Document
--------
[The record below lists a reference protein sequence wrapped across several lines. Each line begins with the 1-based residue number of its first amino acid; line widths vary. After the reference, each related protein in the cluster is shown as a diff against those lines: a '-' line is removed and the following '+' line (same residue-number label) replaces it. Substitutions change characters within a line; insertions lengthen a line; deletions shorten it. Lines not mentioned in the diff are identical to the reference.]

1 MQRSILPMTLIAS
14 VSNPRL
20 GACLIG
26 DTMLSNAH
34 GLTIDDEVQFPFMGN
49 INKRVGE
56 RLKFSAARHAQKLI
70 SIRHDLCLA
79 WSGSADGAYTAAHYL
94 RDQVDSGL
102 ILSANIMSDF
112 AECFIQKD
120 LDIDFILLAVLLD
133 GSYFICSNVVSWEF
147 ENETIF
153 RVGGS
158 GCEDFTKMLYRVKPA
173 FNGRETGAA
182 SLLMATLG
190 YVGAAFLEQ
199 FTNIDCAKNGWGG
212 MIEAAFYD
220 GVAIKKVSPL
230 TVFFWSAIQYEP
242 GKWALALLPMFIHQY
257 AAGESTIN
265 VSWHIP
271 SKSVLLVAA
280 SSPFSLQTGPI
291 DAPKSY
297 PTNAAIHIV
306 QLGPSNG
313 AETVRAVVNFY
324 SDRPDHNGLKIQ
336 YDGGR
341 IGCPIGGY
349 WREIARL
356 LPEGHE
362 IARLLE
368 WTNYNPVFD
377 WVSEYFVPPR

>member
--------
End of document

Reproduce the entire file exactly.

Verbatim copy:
[The record below lists a reference protein sequence wrapped across several lines. Each line begins with the 1-based residue number of its first amino acid; line widths vary. After the reference, each related protein in the cluster is shown as a diff against those lines: a '-' line is removed and the following '+' line (same residue-number label) replaces it. Substitutions change characters within a line; insertions lengthen a line; deletions shorten it. Lines not mentioned in the diff are identical to the reference.]

1 MQRSILPMTLIAS
14 VSNPRL
20 GACLIG
26 DTMLSNAH
34 GLTIDDEVQFPFMGN
49 INKRVGE
56 RLKFSAARHAQKLI
70 SIRHDLCLA
79 WSGSADGAYTAAHYL
94 RDQVDSGL
102 ILSANIMSDF
112 AECFIQKD
120 LDIDFILLAVLLD
133 GSYFICSNVVSWEF
147 ENETIF
153 RVGGS
158 GCEDFTKMLYRVKPA
173 FNGRETGAA
182 SLLMATLG
190 YVGAAFLEQ
199 FTNIDCAKNGWGG
212 MIEAAFYD
220 GVAIKKVSPL
230 TVFFWSAIQYEP
242 GKWALALLPMFIHQY
257 AAGESTIN
265 VSWHIP
271 SKSVLLVAA
280 SSPFSLQTGPI
291 DAPKSY
297 PTNAAIHIV
306 QLGPSNG
313 AETVRAVVNFY
324 SDRPDHNGLKIQ
336 YDGGR
341 IGCPIGGY
349 WREIARL
356 LPEGHE
362 IARLLE
368 WTNYNPVFD
377 WVSEYFVPPR

>member